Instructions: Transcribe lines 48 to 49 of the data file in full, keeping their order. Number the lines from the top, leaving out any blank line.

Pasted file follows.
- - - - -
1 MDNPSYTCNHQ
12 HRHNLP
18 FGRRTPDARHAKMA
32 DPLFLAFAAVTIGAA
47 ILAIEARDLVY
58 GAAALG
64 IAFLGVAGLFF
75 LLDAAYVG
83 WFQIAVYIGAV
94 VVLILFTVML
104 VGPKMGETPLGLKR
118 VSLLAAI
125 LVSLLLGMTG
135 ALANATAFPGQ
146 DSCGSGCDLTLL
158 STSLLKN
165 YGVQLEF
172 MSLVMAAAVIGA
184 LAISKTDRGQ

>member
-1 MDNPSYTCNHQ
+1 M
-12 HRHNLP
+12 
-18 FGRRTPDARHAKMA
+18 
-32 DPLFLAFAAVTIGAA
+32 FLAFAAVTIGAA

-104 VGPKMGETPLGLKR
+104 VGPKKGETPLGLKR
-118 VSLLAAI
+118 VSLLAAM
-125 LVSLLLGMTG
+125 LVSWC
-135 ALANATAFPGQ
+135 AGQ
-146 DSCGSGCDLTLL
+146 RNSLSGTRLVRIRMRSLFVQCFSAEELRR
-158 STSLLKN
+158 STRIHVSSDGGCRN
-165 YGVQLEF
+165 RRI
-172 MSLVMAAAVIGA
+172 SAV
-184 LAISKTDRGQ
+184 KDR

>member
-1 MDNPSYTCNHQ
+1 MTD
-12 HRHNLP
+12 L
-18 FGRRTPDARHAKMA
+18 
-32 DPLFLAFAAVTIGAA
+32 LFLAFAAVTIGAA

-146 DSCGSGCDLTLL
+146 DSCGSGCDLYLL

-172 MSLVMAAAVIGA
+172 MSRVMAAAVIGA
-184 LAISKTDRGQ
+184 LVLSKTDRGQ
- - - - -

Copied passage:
-1 MDNPSYTCNHQ
+1 MTD